2020 NO.29


The Ties Binding the Heart of Japan


Embracing Style

Kumihimo (Braided cords)

Photography: Takishima Yoji Photos: Getty Images, amanaimages

Kumihimo are cords made by braiding silk or cotton threads. Becoming popular among the nobility in the 8th century, varied and sophisticated kumihimo braiding methods were gradually conceived to birth a decoration culture around them. As elegant and intricate works of art, they were used to adorn clothing and Buddhist altar items as well as sword straps for nobility. As Japan became a samurai society in the 12th century, kumihimo became popular among samurai for not only their beauty, but also for their practical features, such as excellent durability and elastic tightness, making them useful for supporting heavy armor and other equipment that weighed several dozen kilograms.

Sageo that samurai wrapped around their swords.

In the 17th to 18th centuries, making of kumihimo sword straps called sageo flourished in Edo (present-day Tokyo). It was considered the way of the samurai to make their own sageo, so it is said that many of them mastered kumihimo techniques.
However, carrying swords was banned in 1876. Sageo craftsmen and merchants were about to lose their livelihoods before they set their focus on obijime, which shares similar manufactured characteristics with sageo.

Founded in 1652, for over 360 years, Domyo has been making kumihimo in Ueno, Tokyo. More than 500 types of obijime can always be found in their store.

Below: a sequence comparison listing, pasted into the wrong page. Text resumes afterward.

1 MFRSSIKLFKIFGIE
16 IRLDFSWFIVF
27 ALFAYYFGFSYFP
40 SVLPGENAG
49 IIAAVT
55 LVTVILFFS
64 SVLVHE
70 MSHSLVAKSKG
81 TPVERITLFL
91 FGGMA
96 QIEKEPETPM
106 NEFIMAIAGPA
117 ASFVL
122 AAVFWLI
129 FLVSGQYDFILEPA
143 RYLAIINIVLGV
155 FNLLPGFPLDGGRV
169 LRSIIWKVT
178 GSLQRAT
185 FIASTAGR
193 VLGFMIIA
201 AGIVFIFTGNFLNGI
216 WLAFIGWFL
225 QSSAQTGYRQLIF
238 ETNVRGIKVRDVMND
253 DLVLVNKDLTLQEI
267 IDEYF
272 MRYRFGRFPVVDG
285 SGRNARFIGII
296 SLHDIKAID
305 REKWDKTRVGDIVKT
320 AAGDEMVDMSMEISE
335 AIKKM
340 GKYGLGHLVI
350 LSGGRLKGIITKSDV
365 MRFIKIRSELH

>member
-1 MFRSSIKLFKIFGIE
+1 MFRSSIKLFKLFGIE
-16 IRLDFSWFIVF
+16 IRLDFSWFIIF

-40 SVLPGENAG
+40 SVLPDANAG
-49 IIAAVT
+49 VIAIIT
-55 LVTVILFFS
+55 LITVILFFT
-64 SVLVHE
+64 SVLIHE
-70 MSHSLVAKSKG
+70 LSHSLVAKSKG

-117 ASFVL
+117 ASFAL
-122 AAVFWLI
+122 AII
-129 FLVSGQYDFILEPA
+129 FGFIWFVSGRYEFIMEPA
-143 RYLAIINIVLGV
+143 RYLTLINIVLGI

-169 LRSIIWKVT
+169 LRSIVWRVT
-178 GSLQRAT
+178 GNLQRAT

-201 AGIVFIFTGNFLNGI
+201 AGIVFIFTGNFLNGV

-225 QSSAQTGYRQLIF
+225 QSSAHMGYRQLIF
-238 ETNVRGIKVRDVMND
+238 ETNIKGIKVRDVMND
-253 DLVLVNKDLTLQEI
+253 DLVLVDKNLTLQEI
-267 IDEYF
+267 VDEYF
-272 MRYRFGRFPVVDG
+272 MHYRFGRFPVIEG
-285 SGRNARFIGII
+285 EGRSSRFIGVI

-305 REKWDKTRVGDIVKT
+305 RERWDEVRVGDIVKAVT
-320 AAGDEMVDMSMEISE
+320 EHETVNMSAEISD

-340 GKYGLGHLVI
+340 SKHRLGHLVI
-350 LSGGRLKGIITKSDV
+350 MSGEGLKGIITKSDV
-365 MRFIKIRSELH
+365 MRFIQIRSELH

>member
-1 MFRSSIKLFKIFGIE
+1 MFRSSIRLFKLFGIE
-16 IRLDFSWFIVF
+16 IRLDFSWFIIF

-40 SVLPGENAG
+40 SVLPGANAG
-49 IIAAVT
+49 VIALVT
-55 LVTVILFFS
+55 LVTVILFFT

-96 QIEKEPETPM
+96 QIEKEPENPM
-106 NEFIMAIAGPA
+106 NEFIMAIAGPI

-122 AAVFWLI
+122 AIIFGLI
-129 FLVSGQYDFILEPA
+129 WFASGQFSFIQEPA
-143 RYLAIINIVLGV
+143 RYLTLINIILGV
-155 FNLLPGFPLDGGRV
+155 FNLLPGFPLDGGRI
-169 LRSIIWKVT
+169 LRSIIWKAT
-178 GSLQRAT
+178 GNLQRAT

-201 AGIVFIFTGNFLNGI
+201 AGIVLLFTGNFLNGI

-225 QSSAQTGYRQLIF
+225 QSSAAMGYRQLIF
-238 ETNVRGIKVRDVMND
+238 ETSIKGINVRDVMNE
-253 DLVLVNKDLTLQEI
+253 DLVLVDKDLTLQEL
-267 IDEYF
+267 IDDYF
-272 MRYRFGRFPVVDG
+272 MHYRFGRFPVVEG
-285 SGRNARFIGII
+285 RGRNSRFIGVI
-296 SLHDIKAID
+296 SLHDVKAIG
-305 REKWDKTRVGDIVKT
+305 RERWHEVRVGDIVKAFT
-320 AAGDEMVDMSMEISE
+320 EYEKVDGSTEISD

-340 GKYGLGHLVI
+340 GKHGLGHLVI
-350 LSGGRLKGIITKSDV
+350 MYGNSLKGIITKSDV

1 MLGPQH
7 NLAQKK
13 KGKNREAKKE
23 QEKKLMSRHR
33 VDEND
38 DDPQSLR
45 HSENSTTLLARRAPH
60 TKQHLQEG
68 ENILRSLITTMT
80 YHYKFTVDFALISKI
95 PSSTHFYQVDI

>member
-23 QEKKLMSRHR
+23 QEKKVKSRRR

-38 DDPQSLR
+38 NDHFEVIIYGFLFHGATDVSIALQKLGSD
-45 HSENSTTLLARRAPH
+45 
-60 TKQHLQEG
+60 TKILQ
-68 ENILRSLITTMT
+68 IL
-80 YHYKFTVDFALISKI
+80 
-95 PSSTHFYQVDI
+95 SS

Obijime is the cord that is tied around the center of obi as a finishing touch to hold obi-musubi in place. Boosted by the wide popularity of the otaiko-musubi, one of the variations of sash knots and which requires obijime, kumihimo gained a new surge of demand and was revitalized. Thus, kumihimo played an excellent supporting role to the kimono and rapidly developed to become an essential presence today in Japan’s kimono culture.

Obijime is tied last, in the center of the obi.

Left: The kumihimo are all dyed and braided manually, preserving the legacy of artisanal braiding.
Right: Techniques to reveal patterns or lettering on kumihimo spawned new patterns which reflected the stylish tastes of Edo citizens.

Domyo Kiichiro is the 10th generation proprietor of Domyo.
He is dedicated to creating new kumihimo while preserving the historical and enduring kumihimo techniques found throughout Japan.
“A unique Japanese aesthetic is incorporated into small kumihimo, measuring just a few centimeters,” he says. “I hope to challenge myself technically by combining differing materials to create new ties tailored to the modern lifestyle.”